Michele Fay's second album, "Travelin' That Road." shows a maturing singer-songwriter-band leader whose music is very enjoyable...the band's sound is subdued, and smooth as a dollop of cream in your morning coffee. What is especially appealing on this album is the tightness of the ensemble and the well-conceived vocal harmonies. Fay is a good rhythm guitarist and banjoist and Santosusso keeps a solid, if understated, beat on the big fiddle. Allen is a really fine contra dance fiddler, well-known in the Northeast and Florida, who takes on a different instrumental role in this band adding fiddle parts that fill in the spaces between vocals. She is also a fine backup singer adding depth and a somewhat lower vocal range to Fay's higher pitched leads. Price is the main melodic instrumentalist in the band. His work on mandolin and guitar is subtle and constrained which seems just right for this tight ensemble. The material here will appeal to listeners who like acoustic band music and songs with a Vermont-flavored lyric content. The album starts off with the gospel/swing-flavored "Hold On to Your Golden Crown," a song that could enter the world of gospel standards. I'd like to hear the Bluegrass Gospel Project do this one as well. Fay has a knack for writing songs that are heartfelt without being too self-conscious. On track two, "Simple Life," she writes: "Bring me the simple life we used to know, years ago/ There was time to drop a line into that shiny blue/ Take me out for a stroll down the lane in the rain/ When the simple life was all we knew" – a sentiment we might all have in these difficult times. Fay writes about her hometown track four's "Rutland Town" in a remembrance of times past. She peers into the life of a mill worker in "Addie Card" from Pownall. Her assessment of love rings correct in "Old Love," where she writes: "Old love, it is so true/ And young loves, they have no clue." Fay's social sensibilities find a place in "These Working Hands" about Mexican migrant workers in Vermont. Our state has been home to a goodly number of Mexican dairy hands who fulfill a farm job many "nortenos" no longer want to do. Throughout this album, the music flows in a serious yet relaxed manner. These musicians seem to understand their strengths and limitations and aren't trying to go beyond their very comfortable groove. For this writer, however, the most powerful song on the album was the old Appalachian standard "Across the Blue Mountains" sung as an a cappella duo by Fay and Allen. Their voices blend beautifully and the sound of two women's voices reminds one that a successful musical experience need not be complicated. If The Michele Fay Band is as good live as on a recording, this would be a quartet well worth going to hear.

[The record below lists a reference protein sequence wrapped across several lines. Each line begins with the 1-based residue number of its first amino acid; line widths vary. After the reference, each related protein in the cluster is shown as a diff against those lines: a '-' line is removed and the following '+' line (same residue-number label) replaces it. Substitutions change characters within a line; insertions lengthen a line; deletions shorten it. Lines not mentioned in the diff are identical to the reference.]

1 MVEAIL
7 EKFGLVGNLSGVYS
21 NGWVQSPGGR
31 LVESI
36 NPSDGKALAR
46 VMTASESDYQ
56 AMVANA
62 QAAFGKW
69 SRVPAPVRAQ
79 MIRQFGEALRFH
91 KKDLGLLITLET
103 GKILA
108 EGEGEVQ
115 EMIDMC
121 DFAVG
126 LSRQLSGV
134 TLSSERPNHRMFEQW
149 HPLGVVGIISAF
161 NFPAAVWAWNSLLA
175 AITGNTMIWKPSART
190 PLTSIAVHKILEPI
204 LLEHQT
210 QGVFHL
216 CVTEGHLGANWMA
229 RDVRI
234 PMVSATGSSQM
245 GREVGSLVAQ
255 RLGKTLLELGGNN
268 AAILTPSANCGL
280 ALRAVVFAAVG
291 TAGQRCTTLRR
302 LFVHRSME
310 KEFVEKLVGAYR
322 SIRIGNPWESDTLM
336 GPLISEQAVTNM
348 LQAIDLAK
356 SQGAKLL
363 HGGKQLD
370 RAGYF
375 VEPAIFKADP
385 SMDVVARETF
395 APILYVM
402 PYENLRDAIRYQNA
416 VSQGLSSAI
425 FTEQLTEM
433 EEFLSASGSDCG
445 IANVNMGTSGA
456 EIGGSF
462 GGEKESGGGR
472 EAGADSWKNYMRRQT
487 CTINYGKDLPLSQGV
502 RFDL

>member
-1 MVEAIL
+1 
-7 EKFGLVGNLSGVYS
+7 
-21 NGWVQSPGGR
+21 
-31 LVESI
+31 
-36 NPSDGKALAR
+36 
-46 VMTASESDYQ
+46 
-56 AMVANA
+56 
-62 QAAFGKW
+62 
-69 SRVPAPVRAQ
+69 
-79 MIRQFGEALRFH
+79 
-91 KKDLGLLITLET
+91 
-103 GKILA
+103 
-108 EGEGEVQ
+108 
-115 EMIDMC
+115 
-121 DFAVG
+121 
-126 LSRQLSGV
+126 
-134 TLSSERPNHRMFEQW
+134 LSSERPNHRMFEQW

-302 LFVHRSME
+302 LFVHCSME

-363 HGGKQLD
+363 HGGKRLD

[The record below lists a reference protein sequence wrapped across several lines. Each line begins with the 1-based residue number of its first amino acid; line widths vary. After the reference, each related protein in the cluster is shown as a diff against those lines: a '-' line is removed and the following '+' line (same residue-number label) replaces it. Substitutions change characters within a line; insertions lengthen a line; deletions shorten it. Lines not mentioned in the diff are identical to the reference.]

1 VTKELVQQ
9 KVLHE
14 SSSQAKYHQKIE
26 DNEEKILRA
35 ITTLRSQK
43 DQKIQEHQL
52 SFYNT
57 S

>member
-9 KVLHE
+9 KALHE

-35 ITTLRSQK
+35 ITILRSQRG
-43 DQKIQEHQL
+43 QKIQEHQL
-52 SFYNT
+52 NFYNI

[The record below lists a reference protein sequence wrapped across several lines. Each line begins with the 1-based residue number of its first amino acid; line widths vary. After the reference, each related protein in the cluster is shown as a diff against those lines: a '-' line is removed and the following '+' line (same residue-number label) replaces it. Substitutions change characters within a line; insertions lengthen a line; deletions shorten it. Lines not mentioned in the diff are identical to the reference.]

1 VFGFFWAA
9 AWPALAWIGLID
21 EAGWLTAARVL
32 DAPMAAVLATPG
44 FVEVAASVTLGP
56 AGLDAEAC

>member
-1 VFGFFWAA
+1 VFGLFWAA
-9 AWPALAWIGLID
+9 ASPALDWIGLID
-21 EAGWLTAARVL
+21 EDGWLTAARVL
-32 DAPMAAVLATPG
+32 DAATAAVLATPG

By ART EDELSTEIN Arts Correspondent - Published: March 19, 2010 - The Barre Montpelier Times Argus


The Michele Fay Band



The Michele Fay Band is a mix of original, traditional, and bluegrass influenced music with rich female harmonies. Four musicians on strings tie together homegrown songs, fiddle tunes, and rootsy standards. Michele sings with acoustic guitar and banjo, her husband Tim Price joins in on mandolin, acoustic guitar and electric guitar, Lausanne Allen adds fiddle, whistle, and vocal harmonies, and Michael Santosusso drives the beat on upright bass.

Band Members